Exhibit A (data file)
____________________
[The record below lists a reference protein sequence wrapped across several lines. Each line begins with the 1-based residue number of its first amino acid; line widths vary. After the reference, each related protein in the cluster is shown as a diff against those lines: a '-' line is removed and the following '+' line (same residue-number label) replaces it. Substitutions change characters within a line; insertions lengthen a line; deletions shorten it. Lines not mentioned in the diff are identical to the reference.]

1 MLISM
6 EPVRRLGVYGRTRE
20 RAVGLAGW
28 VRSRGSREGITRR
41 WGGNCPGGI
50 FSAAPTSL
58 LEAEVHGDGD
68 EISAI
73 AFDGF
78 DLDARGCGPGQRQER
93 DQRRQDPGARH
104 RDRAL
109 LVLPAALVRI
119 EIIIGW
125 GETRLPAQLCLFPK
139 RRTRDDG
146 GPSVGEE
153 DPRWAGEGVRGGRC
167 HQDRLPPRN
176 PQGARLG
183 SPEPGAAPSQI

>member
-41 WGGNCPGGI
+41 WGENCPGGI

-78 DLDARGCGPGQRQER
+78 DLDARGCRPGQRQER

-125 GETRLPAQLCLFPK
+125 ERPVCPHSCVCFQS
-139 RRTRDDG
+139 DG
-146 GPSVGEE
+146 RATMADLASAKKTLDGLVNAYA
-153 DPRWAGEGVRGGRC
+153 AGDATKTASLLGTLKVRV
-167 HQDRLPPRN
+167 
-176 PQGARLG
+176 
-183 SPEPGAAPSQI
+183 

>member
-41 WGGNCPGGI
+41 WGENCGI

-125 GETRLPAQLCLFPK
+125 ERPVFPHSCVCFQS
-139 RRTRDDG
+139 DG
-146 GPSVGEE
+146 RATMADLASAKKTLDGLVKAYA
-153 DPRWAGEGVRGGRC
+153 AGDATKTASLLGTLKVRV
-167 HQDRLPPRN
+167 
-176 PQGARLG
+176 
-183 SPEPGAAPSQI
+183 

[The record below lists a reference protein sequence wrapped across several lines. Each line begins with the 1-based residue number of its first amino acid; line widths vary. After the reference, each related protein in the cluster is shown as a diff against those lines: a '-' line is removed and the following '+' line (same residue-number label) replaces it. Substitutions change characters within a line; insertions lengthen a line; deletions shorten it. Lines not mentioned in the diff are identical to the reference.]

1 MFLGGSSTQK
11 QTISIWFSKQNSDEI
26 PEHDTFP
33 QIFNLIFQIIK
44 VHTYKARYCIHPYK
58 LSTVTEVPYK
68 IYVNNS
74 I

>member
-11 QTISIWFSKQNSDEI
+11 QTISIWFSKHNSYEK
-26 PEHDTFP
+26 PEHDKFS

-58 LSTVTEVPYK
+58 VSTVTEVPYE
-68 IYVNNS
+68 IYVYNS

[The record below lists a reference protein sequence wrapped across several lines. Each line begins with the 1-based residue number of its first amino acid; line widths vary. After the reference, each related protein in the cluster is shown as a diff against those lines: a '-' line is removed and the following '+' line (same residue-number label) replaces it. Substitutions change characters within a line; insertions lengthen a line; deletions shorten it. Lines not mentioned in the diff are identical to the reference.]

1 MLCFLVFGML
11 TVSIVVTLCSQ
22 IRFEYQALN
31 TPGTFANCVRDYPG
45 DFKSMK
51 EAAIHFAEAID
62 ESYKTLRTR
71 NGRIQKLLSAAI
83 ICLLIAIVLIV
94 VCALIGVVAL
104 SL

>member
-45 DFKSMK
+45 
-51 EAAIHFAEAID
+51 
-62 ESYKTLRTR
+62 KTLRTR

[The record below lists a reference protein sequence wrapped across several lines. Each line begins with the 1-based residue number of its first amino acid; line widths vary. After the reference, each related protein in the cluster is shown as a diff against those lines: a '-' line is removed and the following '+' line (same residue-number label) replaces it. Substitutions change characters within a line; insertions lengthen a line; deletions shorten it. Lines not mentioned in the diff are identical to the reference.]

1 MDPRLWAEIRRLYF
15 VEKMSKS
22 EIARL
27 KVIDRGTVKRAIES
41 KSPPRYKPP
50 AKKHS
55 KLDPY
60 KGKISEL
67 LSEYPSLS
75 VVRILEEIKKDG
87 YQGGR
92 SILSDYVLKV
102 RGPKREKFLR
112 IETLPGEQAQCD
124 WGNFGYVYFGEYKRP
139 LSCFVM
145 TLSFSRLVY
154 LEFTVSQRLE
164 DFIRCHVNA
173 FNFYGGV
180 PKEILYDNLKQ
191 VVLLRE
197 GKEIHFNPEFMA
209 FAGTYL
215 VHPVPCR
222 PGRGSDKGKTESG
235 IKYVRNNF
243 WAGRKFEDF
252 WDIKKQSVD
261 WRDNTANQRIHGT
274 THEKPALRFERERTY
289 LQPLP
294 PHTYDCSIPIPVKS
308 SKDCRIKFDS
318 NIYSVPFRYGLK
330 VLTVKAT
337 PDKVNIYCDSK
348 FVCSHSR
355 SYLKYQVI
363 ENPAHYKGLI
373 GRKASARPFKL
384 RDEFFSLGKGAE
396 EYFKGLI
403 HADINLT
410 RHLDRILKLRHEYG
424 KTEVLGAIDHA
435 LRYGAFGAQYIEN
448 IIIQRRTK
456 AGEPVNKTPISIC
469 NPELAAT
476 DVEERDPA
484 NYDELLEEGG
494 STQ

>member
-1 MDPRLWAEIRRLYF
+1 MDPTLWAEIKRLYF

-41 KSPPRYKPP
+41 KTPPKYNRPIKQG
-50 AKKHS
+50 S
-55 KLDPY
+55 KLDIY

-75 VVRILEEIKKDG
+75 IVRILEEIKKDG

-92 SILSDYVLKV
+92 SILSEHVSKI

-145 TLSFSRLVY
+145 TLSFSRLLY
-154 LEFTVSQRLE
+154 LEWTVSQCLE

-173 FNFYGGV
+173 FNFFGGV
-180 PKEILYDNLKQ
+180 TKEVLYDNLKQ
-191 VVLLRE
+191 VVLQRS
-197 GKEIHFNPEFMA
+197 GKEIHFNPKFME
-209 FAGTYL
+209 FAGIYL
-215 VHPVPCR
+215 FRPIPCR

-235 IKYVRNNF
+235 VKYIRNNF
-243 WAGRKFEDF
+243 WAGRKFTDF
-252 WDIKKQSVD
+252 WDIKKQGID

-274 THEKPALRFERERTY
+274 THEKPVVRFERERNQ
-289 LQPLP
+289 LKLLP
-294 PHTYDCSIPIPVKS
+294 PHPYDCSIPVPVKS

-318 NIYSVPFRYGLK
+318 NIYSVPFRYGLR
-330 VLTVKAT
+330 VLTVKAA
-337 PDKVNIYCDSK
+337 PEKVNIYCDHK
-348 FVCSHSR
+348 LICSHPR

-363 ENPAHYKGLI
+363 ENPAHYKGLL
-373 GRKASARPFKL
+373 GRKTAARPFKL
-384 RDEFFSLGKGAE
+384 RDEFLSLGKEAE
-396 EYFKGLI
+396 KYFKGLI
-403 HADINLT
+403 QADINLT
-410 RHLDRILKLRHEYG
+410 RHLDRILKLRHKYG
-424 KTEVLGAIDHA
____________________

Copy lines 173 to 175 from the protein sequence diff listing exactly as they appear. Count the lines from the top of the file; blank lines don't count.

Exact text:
-197 GKEIHFNPEFMA
+197 GKEIHFNPKFME
-209 FAGTYL